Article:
You might typically associate yoga with its benefits for physical fitness and mental wellbeing. But did you know, it can also work wonders for your digestive health? Read on to discover how you can use yoga for digestion, including the best yoga poses for relieving different issues.

By Eve Boggenpoel

If you suffer from digestive issues, you’ll know how debilitating they can be. Bloating, stomach cramps, indigestion, nausea – not to mention that growing list of ingredients you have to avoid – can mean nourishing yourself becomes a daily challenge. But elimination diets and food restricting aren’t the only way to manage your symptoms and heal the underlying cause of your digestive complaint.

Research published in the European Journal of Integrative Medicine found a 12-week course of hourly yoga sessions three times a week not only improved the participants’ quality of life and significantly reduced their IBS symptoms (think stomach pain, nausea, bloating, constipation, diarrhoea and fatigue) but also meant they could reduce their medication.

How does yoga aid digestion?

So how does yoga help? As well as improving overall wellbeing, yoga calms an overactive parasympathetic nervous system (the fight and flight response). This is a key factor in digestive issues. It also activates the sympathetic nervous system, appropriately called the rest and digest system. What’s more, specific postures stimulate digestive organs by bringing blood and nutrients to them, aiding elimination through sequential compression and release, and helping speed up the passage of toxins through your system. Want to give it a try?

Yoga for digestion

Specific poses stimulate digestive organs by bringing blood and nutrients to them.

Top tips when using yoga for digestion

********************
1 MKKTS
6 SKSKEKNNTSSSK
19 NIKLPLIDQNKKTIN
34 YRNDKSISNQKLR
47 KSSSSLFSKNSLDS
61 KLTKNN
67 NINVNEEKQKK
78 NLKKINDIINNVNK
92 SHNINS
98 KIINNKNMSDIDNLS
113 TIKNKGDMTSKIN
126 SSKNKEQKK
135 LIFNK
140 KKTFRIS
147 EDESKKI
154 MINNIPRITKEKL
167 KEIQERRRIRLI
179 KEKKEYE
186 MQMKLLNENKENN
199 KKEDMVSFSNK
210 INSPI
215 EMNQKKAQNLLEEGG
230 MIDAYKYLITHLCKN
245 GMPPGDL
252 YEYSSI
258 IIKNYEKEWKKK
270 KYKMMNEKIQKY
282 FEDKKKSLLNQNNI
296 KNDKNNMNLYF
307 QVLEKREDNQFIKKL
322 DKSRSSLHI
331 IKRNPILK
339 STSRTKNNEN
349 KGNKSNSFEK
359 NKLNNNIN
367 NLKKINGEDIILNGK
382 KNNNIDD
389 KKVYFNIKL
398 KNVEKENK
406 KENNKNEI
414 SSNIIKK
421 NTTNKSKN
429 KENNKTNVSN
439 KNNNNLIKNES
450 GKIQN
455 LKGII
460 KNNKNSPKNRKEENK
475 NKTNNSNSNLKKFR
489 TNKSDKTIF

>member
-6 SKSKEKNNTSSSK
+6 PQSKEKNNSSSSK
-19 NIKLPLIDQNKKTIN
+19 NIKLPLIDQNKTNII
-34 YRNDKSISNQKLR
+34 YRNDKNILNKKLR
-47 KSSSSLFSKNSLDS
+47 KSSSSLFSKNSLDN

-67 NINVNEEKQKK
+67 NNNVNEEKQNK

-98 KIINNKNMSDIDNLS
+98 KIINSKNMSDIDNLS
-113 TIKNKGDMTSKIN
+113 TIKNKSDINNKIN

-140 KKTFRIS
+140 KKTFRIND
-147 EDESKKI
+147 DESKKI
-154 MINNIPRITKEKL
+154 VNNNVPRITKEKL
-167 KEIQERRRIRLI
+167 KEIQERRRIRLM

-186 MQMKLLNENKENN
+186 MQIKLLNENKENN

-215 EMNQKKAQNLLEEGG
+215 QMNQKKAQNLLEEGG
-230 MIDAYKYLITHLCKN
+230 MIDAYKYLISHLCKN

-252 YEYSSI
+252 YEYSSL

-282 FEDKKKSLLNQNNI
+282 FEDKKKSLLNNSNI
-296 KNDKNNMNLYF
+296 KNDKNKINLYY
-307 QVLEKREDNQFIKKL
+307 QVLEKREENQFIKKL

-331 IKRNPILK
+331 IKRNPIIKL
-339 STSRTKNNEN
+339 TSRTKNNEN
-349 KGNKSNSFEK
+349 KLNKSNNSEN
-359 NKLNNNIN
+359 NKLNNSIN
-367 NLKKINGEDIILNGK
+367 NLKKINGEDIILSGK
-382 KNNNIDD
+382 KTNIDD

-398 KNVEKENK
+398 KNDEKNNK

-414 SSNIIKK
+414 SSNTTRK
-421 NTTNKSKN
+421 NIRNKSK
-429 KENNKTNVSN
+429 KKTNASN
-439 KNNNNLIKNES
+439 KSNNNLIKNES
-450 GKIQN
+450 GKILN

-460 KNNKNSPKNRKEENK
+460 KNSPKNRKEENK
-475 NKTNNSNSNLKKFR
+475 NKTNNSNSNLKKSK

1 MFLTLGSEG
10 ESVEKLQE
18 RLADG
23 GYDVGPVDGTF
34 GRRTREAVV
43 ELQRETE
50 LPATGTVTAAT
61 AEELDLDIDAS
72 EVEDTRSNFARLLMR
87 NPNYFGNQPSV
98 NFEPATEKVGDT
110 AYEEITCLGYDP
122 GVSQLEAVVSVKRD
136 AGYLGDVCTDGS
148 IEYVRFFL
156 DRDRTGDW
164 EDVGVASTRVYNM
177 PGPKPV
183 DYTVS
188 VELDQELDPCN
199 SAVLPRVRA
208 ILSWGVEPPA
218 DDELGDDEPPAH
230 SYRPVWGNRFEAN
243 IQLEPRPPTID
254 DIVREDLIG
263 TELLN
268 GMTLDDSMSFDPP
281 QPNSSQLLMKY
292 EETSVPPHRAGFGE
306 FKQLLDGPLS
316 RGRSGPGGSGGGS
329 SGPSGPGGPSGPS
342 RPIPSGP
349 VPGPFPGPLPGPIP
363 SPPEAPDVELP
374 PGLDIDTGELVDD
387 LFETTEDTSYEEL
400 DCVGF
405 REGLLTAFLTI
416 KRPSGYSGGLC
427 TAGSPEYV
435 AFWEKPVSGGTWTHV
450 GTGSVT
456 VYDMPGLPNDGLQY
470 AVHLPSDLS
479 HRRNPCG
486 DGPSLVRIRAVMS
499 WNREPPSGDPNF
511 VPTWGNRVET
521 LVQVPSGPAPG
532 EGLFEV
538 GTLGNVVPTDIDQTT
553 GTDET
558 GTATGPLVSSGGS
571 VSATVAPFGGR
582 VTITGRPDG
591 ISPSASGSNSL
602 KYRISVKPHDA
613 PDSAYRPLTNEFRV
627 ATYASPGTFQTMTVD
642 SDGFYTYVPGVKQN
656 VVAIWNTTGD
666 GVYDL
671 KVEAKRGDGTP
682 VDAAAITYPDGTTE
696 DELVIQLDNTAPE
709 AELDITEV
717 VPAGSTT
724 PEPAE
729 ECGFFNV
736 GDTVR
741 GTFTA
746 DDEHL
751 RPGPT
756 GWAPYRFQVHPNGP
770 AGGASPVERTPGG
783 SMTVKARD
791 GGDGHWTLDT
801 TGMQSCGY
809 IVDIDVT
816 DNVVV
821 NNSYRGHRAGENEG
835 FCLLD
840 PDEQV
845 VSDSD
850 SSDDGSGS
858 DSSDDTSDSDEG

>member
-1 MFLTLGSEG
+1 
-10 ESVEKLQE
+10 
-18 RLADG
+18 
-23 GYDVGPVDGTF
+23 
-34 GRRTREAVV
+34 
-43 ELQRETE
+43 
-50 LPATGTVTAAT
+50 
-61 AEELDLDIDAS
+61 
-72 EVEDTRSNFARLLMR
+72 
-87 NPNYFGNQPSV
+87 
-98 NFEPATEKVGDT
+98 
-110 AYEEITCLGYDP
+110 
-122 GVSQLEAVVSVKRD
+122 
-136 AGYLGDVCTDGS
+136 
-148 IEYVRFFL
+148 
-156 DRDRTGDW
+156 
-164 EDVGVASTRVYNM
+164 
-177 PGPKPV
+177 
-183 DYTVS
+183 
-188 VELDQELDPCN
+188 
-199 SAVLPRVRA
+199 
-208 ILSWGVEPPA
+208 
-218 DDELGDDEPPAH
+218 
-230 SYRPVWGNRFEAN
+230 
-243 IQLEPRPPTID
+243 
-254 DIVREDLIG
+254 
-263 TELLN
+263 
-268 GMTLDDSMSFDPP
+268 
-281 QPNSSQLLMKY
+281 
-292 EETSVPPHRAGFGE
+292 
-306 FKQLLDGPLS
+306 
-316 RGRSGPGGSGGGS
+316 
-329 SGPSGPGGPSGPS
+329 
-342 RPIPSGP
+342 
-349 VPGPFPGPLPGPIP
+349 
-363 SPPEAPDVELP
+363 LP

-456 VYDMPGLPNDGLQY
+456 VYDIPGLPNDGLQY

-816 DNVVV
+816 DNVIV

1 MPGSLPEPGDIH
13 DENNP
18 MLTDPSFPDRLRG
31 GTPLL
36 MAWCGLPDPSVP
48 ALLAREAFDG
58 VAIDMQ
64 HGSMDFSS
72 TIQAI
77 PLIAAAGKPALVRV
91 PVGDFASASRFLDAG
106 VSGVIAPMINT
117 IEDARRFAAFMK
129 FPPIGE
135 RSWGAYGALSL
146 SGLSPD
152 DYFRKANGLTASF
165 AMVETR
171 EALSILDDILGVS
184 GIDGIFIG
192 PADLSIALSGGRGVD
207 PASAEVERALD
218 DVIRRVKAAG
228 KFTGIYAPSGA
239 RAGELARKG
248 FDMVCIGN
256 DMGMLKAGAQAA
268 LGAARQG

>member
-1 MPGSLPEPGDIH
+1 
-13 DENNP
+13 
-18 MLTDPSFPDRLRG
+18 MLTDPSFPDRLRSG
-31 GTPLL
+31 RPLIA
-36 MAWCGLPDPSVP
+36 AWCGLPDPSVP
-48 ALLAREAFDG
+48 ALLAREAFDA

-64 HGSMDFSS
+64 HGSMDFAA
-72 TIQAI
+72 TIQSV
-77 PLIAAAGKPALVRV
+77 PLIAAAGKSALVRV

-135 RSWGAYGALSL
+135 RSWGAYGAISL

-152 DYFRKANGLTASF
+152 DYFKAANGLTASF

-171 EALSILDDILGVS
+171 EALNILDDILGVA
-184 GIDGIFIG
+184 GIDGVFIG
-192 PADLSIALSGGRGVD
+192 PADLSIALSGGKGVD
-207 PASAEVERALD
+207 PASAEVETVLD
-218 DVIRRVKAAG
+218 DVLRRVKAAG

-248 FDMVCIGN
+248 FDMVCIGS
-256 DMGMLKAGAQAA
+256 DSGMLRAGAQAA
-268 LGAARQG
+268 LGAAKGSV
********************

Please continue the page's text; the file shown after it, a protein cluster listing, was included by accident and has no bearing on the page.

Start your practice by taking your spine through all its planes of movement (forwards, backwards, sideways and rotating on its own axis). This will gently stretch your stomach and intestines. Think cat/cow, child’s pose (moving your outstretched arms to each side) and thread the needle pose. Then make your warm-up more active by adding tiger pose, puppy dog to low cobra, and half sun salutes.

Next, further open your side body and chest, and deepen your twists, to prepare your body for the poses listed below. Try extended side angle (forearm to knee), revolved crescent moon (with prayer hands) and full cobra. When doing the digestion-specific poses, remember to breathe deeply as this will gently massage your organs as you alternately compress and release your torso, bringing fresh blood to your cells.

Finally, because stress is at the root of so many digestive issues, be mindful of how you practise and rest whenever you need to. Try child’s pose if that’s comfortable for your stomach (legs wide apart might be easier) or savasana. In fact, in the research above, participants rested in savasana after every three or four postures.

Which yoga poses are best for aiding digestion?

  • Downward dog– nourishes your intestines
  • Triangle– improves digestion and relieves constipation
  • Reverse triangle– stimulates the movement of toxins
  • Bridge– compresses digestive organs and relieves digestion-related fatigue
  • Half lord of the fishes–massages abdominal organs and boosts pancreas health
  • Puppy dog– relieves cramps
  • Wind-relieving pose–strengthens ab muscles
  • Supine twist– increases blood flow to your digestive organs
Yoga for digestion

Slower-paced Yin yoga can unblock your stomach and spleen meridians to let your qi (or energy) flow freely.

Does Yin yoga help with digestion?

If you want to take a slower approach to your digestive issues you could also try using Yin yoga, working with the stomach and spleen meridians (channels that transport qi, or energy, around the body). This approach aims to compress certain joints to block the flow of qi while opening other areas to redirect it. Because your stomach is responsible for digesting food, a stomach qi deficiency may show up as bloating, gas or IBS. Weakened spleen energy can lead to poor digestion, loose stools or problems with your appetite.

Begin in child’s pose or dangling pose to compress and massage the stomach, then gently move into seal pose to stretch the front of the body, caterpillar (seated forward fold in yang yoga) to strengthen your digestive organs and then reclining twist (one leg bent, one straight) to calm inflammation. Hold each pose for two to five minutes and finally finish in savasana.

Click here for our beginner’s guide to yoga!

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